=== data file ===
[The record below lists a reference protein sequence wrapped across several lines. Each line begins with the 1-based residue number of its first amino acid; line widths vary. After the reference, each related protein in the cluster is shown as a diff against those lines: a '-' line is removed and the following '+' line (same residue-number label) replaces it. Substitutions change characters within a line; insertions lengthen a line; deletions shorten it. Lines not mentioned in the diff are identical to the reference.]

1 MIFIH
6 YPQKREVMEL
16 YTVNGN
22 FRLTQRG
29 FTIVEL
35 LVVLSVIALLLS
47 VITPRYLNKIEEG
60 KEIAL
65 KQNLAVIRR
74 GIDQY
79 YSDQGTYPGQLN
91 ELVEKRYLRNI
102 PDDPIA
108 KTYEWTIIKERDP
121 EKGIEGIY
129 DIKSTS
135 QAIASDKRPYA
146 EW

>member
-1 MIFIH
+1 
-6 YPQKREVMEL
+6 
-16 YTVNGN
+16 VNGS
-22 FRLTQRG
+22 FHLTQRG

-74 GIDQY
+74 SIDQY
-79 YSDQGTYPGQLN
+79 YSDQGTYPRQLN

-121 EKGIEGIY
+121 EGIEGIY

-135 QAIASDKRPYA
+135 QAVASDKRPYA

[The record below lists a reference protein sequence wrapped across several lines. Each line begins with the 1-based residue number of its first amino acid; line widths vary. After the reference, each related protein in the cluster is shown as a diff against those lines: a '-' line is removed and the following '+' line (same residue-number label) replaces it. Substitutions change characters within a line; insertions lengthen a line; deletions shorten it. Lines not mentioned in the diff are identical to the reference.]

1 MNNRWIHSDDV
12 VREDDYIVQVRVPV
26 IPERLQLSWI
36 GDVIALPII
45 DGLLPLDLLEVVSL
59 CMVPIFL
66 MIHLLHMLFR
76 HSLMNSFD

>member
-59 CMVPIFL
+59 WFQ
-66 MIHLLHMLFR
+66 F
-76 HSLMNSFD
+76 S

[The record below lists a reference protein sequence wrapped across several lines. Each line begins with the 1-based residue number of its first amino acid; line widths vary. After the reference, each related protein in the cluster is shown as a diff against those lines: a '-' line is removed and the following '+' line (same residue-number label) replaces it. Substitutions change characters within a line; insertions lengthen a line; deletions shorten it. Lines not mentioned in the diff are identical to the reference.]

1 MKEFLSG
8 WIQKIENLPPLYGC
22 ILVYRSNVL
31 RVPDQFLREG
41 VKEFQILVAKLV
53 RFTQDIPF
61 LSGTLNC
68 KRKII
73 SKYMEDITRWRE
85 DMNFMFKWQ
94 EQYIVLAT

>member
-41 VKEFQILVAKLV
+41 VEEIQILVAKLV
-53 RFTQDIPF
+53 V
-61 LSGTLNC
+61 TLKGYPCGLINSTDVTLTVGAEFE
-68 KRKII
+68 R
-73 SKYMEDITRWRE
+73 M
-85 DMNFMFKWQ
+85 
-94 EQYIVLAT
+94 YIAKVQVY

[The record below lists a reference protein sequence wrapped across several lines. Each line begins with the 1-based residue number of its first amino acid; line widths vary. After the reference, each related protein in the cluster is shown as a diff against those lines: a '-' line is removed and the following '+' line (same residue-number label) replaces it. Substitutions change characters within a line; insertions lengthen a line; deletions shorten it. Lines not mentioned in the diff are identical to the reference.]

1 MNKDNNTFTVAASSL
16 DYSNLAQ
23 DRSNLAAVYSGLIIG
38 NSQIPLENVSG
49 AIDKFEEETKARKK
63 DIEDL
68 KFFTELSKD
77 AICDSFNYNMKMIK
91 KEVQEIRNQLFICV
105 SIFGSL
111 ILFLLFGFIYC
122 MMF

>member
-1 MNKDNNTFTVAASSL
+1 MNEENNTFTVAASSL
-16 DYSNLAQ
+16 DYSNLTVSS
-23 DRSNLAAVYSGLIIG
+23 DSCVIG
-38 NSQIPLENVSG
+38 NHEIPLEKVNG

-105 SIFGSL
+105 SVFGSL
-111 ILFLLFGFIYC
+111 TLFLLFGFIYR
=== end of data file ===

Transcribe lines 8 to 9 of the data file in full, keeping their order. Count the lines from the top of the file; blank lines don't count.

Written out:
47 VITPRYLNKIEEG
60 KEIAL